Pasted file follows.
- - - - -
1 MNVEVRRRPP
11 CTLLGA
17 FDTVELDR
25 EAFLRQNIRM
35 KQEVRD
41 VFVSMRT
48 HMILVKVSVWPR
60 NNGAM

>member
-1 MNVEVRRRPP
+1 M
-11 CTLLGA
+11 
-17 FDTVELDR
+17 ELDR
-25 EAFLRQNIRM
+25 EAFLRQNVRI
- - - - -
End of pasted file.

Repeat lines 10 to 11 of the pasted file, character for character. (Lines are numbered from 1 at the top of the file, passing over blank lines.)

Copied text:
-1 MNVEVRRRPP
+1 M